Can-Do Planning Leads to New Kindergarten for Village in Nepal
Case Western Reserve University Economics/Biochemistry Undergrad Zach Kloos Made Return Visit to Namuna Tole for Community’s School Celebration
CLEVELAND – Zach Kloos and friends about a year ago began a far reaching campaign. They literally adopted a can-do strategy, and as a result some children in a South Asian village are now getting a chance to experience kindergarten and begin their schooling a year sooner than had been previously possible.
The enabling idea was to collect empty aluminum beverage cans. A few cans here or there on or close to the Case Western Reserve University campus eventually became thousands of cans delivered to a metals recycler. About $500 was raised, and that sum when combined with other contributions amounted to $5,000 that has helped to fund a new school for very young boys and girls in Nepal.
Kloos, entering his senior year on a dual-degree track of economics and biochemistry, worked closely with the Nepal-based nonprofit organization Good Neighbour Service Association, or GONESA, which supports 24 other kindergartens.
“They were hoping to open a twenty-fifth, and they had identified a community in need,” Kloos said. The Italy-based philanthropy group VISPE also stepped up to help fund the school’s construction and operation.
Kloos was there in May for the opening of Namuna Tole ECD (Early Childhood Development) Center amid a joyful community celebration. Now about two dozen children have a special place where they can get ready for first grade in a nearby public school.
The new kindergarten has a classroom and a small kitchen. But that’s plenty big for Namuna Tole, near the larger town of Pokhara in central Nepal.
“It was a very warm welcome. I was very touched,” said Kloos, who has developed strong affection for the people of Nepal since living there the summer of 2009 as a research assistant for Silvia Prina, assistant professor of economics at Case Western Reserve’s Weatherhead School of Management.
Prina’s research, also through GONESA, established secure savings accounts for women in villages who have not had access to such accounts, a financial service Americans tend to take for granted. It was while helping with Prina’s research that Kloos learned of GONESA’s efforts to promote early childhood education. He immediately wanted to get involved.
“I mean, there’s no reason why students at a university like Case, in a country like the U.S., can’t come up with the money to put something like this together,” he said. “So I thought that this is something that’s doable.”
He gathered friends together, forming an informal group called the Society for Nepali Development. Kloos personally took his campaign to family, friends, and community groups, including his former Boy Scout troop. He and friends also sought support from CWRU student groups. Donations flowed in.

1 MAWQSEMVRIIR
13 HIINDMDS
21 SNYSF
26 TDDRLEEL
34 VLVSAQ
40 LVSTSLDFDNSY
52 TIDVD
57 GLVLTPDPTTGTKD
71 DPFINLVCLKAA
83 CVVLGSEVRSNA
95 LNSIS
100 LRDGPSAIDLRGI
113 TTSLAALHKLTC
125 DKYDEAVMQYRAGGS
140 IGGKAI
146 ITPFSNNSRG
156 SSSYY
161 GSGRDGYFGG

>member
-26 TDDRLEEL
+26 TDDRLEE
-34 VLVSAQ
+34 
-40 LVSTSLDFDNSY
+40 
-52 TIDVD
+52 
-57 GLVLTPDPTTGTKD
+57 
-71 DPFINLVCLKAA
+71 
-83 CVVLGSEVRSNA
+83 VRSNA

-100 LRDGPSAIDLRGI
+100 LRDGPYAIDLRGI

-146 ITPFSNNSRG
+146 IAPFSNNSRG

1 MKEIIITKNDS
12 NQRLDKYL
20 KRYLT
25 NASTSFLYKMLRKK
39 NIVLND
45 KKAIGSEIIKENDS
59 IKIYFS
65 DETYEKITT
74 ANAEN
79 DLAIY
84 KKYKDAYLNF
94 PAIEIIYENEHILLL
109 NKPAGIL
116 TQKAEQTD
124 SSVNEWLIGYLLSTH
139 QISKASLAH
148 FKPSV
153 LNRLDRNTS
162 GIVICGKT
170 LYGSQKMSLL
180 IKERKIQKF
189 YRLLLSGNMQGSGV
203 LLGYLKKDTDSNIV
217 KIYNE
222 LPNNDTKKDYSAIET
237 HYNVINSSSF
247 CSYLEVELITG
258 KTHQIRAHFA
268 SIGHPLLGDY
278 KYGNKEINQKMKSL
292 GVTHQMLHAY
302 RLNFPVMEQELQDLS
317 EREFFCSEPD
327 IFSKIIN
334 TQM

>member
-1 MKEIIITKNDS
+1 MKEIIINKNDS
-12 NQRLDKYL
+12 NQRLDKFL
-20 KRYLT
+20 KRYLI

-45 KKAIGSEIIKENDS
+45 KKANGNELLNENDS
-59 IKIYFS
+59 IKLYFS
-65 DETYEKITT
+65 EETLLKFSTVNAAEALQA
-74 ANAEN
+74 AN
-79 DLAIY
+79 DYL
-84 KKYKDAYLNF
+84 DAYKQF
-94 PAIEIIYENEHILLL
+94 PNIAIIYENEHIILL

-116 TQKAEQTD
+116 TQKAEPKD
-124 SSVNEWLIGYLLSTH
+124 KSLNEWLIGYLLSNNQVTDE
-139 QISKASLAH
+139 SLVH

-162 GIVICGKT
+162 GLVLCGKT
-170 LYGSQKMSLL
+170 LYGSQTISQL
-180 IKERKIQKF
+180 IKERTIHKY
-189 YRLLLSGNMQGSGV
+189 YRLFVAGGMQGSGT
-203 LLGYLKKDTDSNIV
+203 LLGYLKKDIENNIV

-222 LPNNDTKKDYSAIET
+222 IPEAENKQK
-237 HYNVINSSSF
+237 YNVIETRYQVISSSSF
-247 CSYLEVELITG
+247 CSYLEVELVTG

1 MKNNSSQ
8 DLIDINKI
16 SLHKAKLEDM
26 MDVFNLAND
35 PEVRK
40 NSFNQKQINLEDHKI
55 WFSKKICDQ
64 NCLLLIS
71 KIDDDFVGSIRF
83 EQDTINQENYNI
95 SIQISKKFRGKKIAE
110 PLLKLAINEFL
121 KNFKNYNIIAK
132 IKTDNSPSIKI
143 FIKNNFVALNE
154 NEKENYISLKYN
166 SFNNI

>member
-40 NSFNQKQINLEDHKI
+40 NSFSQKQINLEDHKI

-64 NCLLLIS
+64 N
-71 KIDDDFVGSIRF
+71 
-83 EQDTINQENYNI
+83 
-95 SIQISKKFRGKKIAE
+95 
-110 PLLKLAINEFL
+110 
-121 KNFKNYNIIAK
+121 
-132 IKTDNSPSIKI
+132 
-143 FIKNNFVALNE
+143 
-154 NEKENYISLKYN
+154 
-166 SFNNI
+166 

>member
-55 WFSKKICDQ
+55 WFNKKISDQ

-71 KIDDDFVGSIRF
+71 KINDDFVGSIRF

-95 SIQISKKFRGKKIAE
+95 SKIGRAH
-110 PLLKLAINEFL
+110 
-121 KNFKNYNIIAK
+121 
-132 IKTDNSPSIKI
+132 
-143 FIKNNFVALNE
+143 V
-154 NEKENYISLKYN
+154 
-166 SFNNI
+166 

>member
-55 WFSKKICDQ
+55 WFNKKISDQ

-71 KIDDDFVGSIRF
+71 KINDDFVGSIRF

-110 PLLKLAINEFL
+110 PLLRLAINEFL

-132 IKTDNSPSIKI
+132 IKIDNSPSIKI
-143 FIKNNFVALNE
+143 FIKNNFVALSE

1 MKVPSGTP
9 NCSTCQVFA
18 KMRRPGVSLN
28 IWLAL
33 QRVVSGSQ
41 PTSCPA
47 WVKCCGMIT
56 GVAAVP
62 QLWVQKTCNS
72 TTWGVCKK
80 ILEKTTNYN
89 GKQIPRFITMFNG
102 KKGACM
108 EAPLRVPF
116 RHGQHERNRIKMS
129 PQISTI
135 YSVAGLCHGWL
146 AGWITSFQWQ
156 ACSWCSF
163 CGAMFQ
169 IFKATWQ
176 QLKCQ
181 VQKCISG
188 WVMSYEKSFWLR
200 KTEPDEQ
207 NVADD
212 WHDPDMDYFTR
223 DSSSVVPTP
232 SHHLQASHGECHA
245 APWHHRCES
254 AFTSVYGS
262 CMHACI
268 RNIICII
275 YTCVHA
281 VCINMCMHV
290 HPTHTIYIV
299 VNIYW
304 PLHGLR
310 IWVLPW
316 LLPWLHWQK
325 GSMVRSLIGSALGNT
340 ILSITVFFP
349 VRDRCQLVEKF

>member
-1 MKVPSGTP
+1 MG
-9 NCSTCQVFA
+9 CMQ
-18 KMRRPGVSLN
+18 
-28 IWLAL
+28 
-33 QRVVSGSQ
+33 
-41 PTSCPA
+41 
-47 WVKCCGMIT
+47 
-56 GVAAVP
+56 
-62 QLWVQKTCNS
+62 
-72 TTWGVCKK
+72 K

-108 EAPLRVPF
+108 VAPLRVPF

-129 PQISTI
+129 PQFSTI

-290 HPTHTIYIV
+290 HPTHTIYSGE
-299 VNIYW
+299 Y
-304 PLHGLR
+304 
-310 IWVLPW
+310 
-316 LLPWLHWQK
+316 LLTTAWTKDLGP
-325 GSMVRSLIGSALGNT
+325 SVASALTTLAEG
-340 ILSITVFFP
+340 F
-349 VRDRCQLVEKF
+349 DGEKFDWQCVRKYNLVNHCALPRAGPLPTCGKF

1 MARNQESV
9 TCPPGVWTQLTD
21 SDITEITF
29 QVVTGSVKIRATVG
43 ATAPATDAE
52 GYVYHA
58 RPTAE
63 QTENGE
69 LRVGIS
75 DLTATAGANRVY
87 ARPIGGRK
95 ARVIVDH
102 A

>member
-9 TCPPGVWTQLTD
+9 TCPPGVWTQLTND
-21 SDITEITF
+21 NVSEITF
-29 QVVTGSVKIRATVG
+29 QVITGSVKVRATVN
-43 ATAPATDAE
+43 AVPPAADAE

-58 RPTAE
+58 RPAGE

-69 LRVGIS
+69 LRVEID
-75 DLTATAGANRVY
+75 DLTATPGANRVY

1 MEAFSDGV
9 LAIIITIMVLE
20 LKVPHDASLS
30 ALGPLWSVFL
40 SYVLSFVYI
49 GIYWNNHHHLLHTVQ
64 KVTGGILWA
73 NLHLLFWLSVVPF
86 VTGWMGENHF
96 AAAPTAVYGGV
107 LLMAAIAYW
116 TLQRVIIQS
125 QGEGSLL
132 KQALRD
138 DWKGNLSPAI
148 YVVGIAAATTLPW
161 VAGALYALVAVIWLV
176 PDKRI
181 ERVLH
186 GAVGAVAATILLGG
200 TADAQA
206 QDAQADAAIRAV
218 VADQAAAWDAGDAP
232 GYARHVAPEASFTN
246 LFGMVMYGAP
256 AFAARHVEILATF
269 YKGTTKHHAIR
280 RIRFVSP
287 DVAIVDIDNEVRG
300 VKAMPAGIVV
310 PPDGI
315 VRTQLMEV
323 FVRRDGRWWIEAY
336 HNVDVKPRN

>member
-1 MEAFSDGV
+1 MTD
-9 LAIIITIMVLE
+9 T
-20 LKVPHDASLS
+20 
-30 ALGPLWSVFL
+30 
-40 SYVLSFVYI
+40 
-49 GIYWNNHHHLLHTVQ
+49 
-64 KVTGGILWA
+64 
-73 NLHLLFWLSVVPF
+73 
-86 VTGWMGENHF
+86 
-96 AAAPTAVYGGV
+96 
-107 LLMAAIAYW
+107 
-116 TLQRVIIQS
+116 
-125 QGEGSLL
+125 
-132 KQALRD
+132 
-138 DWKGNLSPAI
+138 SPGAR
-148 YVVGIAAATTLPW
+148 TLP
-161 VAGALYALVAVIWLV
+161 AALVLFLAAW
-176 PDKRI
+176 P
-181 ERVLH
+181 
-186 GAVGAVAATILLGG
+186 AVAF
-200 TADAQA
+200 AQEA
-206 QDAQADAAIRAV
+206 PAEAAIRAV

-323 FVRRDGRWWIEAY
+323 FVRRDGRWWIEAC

Kloos, of Columbus, Ohio, last school year was one of two Case Western Reserve students named winners of a Goldwater Scholarship, named for the late Sen. Barry Goldwater. The scholarship recognizes outstanding potential and commitment to excellence in science, engineering and mathematics.
Although he has been recognized for academic accomplishments, Kloos doesn’t take credit for the idea to turn American cans into a Nepali schoolhouse.
“One of my friends, Ben Abbott, had the idea to collect aluminum cans, then crush them up and redeem them for cash,” he said. “He found a place in the Cleveland area that offered to pay 42 cents per pound, so we started making rounds every Sunday to collect cans. Fortunately, one of the members of our group had a basement where we could store all these cans. I’d say we collected about 30,000 cans, without a doubt.”
Anna Handorf, Ahmed Yousif, Liz Irizarry, Mary Thompson, and Lewis Yuan were also integral to the effort.
Construction of the school started this year in early April and was completed about six weeks later. On his return visit to Nepal for the school’s opening, Kloos saw more than a newly built school. He saw the smiling faces of Namuna Tole’s children. And he was especially grateful to The Inamori International Center for Ethics and Excellence at Case Western Reserve, which supported his travel back to Nepal to be present for the school's inauguration.
After his return, this summer Kloos was far from Nepal. He was an intern in the Laboratory of Parasitic Diseases at the National Institutes of Health, in Bethesda, Md. and hopes that his experience there will help him be a more valuable asset to Professor Peter Zimmerman’s research team at CWRU’s Center for Global Health and Diseases.
“I’d like to go to medical school and then return to Nepal with the skills and knowledge necessary to help tackle many of the country’s health problems,” he says. “I’d like to try to extend medical care to some of the country’s more remote areas, concentrating on neglected tropical diseases, as there’s a strong link between those diseases and poverty.”